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Local Students To Participate in Ohio Future City Competition
What will it take to engineer cities in the future? Ohio seventh and eighth grade students from Blendon Middle School are examining this question by participating in the National Engineers Week Future City Competition™ on Saturday, Jan. 18, at Columbus State Community College (CSCC) in Columbus.
What began in 1992 as a model project to encourage math and science skills and lay the foundation for a career in engineering has become the nation’s largest engineering education program. This year, over 120 students from 25 schools around Ohio will create future cities, complete with 3-D models, using SimCity™ software.
The Future City Competition introduces students to different engineering fields, such as civil, electrical, chemical, agricultural, biomedical, mechanical and computer software and hardware engineering. Competing also gives students a chance to improve their writing, public speaking, teamwork, time management, problem- solving and new computer skills. Above all, Future City enables students to turn their vision of the future into reality.
With the help of their teacher advisor Patrick Schuber and a local engineering mentor, the Blendon Middle School team built a model of a city of the future, wrote abstract descriptions and addressed an essay on the topic of mass transit and developing new ideas on how to move large volumes of people around a big city. Considering global urban populations are expanding while new energy concerns are emerging, future cities need new transportation solutions that are quick, reliable and sustainable.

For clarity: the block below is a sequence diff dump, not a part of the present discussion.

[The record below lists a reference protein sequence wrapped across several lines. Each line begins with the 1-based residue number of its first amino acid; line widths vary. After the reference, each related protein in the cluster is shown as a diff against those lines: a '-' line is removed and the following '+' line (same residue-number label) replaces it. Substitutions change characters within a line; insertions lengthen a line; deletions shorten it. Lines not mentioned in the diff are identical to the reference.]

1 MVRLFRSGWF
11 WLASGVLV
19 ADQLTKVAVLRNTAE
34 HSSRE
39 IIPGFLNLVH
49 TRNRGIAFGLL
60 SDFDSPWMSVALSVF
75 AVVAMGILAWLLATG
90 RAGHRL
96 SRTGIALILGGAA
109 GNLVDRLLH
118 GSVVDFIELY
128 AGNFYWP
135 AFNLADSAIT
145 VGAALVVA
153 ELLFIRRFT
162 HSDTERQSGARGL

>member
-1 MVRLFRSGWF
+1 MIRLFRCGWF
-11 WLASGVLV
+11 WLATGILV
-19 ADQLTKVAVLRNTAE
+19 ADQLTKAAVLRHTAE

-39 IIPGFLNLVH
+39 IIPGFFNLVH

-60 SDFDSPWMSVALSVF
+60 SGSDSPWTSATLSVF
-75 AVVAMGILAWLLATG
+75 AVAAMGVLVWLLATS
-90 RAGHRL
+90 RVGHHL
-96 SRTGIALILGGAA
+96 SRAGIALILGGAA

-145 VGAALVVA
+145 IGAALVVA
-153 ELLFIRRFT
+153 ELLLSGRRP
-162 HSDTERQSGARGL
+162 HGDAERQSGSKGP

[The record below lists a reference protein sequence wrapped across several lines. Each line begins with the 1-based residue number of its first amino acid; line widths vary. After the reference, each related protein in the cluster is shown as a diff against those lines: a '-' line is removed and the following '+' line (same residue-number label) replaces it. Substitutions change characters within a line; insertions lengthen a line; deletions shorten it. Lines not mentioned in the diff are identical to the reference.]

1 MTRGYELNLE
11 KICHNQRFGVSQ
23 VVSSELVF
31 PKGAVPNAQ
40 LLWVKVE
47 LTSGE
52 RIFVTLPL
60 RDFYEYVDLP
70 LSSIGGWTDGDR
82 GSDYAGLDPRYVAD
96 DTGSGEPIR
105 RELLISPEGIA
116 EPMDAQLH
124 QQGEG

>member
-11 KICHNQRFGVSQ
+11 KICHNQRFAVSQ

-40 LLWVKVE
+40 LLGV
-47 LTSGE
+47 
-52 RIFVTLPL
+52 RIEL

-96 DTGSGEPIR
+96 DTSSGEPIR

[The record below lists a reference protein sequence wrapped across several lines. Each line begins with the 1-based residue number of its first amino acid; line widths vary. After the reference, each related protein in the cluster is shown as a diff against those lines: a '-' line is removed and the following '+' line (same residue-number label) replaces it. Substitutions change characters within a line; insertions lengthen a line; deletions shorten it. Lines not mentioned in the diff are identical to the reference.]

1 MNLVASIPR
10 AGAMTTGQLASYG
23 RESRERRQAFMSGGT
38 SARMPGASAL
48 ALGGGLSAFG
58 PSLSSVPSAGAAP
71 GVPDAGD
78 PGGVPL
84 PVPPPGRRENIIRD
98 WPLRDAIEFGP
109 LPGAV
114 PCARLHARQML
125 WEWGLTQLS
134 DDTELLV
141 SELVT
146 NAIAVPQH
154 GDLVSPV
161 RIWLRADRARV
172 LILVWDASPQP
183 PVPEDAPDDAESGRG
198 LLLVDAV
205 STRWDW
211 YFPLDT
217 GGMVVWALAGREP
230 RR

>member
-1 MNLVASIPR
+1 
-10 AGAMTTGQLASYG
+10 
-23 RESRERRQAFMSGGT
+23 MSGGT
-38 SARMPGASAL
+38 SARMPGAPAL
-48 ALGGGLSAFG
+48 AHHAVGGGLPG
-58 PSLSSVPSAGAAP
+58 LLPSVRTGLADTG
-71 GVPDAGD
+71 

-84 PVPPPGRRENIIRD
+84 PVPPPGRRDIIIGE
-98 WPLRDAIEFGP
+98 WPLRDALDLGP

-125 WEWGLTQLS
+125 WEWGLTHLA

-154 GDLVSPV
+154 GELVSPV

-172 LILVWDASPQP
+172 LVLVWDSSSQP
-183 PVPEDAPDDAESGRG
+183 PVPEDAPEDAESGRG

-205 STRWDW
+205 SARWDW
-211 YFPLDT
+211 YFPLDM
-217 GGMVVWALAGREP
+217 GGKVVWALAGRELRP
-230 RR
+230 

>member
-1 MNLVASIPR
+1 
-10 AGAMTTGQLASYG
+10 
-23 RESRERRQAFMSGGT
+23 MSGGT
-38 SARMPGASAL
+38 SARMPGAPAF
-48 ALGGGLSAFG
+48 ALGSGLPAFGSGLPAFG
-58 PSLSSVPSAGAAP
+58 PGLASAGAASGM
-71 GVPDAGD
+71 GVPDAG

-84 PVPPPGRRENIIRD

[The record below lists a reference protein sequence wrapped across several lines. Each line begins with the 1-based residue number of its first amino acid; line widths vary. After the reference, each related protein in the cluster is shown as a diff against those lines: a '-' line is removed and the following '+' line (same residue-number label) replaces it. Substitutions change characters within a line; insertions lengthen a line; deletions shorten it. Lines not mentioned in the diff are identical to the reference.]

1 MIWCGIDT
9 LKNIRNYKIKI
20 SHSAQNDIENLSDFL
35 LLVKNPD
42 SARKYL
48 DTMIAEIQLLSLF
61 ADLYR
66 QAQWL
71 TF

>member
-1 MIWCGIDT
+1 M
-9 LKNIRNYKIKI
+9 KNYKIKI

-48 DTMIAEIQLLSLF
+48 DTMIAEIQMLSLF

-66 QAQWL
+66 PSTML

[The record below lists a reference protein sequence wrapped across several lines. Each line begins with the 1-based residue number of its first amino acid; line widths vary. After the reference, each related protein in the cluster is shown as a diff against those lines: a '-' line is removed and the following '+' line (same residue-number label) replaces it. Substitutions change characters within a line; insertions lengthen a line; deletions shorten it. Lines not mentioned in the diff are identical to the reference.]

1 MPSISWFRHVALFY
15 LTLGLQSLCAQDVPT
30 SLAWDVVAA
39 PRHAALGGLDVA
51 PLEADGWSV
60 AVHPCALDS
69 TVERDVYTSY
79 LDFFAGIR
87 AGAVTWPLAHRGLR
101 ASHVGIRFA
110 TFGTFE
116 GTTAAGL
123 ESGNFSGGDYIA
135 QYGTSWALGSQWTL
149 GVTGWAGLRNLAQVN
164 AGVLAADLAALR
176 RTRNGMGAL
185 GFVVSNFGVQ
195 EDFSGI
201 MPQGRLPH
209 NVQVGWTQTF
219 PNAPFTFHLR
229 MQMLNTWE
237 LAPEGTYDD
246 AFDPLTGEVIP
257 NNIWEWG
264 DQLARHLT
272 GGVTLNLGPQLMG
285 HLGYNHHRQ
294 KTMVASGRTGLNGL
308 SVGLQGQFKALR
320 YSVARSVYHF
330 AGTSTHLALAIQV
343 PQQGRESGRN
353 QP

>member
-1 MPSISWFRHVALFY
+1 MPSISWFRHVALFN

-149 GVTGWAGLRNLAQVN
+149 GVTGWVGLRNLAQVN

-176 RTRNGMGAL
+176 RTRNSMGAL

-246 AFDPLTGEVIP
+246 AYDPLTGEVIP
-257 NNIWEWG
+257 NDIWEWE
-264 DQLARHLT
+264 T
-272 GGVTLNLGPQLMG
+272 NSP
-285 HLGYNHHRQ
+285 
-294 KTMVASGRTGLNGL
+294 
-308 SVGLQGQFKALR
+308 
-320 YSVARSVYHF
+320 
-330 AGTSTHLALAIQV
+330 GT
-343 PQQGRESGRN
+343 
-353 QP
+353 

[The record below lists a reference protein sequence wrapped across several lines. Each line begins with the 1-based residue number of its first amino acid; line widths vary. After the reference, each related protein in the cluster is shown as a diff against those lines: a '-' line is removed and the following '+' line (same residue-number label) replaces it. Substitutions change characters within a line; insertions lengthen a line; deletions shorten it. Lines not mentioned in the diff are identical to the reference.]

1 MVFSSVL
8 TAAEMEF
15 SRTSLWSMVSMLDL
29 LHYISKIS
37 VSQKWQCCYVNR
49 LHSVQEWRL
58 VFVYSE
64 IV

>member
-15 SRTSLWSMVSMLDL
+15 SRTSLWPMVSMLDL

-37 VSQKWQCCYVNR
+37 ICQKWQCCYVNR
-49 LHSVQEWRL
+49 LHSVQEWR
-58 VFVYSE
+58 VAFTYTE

Teams are eligible to compete for medals and awards in a variety of categories including: infrastructure, recreation, transportation, use of recycled materials, use of water resources, engineering, most insurable city, rookie of the year and people’s choice. The Ohio regional competition is sponsored in part by PPG Industries, CSCC, Ohio EPA, HDR (Henningson, Durham and Richardson), Ohio University’s Russ College of Engineering and others.
The Ohio region winning team (three students, teacher and engineering mentor) receives an all-expenses paid trip to Washington D.C. to participate in the national finals Feb. 21-23, 2014.
The Future City Competition is a national, not-for-profit education program. Across the country, more than 30,000 students from 1,100 schools are participating in the 2014 competition. For more information contact Future City Ohio at www.futurecity.org/ohio.
The Ohio Environmental Protection Agency was created in 1972 to consolidate efforts to protect and improve air quality, water quality and waste management in Ohio. Since then, air pollutants dropped by as much as 90 percent; large rivers meeting standards improved from 21 percent to 89 percent; and hundreds of polluting, open dumps were replaced with engineered landfills and an increased emphasis on waste reduction and recycling.